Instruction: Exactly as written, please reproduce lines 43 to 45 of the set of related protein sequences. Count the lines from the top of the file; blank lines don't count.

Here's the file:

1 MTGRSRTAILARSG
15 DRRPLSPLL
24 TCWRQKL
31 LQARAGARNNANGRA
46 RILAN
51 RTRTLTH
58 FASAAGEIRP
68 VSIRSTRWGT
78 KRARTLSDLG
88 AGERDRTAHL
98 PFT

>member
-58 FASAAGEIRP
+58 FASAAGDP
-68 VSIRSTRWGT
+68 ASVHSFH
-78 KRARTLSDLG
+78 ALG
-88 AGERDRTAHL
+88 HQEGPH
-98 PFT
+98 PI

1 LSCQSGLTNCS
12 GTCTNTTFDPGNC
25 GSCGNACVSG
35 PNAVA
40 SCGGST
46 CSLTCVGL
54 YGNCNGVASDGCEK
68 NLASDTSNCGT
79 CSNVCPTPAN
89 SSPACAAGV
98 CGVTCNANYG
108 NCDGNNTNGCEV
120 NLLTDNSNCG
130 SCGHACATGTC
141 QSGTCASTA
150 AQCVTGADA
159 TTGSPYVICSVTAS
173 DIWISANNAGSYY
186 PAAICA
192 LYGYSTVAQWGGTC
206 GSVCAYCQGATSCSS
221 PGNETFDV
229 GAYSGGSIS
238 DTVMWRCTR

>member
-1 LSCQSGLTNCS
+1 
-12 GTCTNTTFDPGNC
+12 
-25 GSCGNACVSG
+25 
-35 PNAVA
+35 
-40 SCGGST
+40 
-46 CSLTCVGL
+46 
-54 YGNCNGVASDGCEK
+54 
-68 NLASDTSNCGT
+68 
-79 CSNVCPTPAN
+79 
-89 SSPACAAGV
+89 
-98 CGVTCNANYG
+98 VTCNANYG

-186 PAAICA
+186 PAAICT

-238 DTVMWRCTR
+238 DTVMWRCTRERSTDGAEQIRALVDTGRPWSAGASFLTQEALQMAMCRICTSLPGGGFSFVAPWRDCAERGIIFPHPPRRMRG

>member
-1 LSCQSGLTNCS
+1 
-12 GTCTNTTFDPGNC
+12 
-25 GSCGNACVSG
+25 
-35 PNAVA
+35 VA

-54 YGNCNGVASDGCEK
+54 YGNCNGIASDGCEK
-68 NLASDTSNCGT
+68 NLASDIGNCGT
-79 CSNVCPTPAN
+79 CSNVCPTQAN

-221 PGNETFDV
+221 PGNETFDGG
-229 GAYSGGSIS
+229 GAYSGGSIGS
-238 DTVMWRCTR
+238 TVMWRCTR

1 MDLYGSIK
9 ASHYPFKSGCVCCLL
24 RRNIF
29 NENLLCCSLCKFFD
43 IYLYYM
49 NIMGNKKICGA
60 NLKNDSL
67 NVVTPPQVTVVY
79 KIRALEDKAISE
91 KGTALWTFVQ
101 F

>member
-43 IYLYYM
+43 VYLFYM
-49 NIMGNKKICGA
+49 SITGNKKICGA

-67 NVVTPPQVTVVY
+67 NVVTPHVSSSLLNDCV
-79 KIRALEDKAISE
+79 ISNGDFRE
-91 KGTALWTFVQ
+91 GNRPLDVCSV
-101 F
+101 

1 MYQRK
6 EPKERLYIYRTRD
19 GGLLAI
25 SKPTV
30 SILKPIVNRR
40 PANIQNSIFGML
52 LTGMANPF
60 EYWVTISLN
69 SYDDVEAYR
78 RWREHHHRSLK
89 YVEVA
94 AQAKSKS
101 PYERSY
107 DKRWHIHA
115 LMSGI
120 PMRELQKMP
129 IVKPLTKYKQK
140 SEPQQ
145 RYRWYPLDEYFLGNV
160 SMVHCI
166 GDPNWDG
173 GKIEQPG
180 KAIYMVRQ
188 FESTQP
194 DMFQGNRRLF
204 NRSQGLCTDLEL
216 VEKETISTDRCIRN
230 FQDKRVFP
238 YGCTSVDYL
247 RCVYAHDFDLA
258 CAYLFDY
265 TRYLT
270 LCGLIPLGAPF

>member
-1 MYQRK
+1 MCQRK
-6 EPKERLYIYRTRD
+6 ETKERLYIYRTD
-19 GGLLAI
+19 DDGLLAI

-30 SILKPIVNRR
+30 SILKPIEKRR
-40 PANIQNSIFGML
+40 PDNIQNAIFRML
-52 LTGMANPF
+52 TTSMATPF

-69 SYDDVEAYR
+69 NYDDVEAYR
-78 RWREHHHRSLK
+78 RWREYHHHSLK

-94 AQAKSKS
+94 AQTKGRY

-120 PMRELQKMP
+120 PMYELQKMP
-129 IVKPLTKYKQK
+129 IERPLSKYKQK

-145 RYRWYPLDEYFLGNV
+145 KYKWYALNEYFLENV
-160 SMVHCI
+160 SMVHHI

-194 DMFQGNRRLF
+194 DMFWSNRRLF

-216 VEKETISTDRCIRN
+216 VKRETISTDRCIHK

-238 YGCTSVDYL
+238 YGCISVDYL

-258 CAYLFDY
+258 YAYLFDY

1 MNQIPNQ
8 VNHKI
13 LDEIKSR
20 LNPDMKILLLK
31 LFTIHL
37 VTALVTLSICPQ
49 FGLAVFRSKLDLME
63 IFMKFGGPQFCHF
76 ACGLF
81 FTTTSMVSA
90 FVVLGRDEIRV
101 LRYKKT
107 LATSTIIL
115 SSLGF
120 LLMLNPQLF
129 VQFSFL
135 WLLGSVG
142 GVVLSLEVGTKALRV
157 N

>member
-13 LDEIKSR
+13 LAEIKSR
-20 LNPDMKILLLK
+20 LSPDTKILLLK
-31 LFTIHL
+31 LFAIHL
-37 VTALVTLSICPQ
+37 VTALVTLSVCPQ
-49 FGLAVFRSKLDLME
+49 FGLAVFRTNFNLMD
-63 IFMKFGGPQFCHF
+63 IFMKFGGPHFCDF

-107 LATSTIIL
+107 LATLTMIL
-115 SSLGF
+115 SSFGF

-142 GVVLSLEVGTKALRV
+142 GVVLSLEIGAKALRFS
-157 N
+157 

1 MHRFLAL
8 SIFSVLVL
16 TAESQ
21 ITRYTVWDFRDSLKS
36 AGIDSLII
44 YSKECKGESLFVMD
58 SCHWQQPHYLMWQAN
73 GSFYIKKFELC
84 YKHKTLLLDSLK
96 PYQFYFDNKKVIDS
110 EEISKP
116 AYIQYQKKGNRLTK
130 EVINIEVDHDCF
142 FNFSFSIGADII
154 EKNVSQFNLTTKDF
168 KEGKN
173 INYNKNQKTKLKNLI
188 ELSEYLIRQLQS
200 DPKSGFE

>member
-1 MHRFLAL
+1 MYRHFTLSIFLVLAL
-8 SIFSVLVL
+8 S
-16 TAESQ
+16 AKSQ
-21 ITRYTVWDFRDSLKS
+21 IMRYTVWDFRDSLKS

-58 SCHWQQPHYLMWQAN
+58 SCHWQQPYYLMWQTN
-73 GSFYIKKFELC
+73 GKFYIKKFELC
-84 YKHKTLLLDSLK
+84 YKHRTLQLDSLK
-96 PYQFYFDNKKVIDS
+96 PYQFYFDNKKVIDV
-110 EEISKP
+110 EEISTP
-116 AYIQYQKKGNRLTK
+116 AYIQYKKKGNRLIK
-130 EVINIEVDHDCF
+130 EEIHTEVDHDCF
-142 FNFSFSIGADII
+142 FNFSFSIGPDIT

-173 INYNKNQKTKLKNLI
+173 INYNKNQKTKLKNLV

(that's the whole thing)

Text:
206 GSVCAYCQGATSCSS
221 PGNETFDV
229 GAYSGGSIS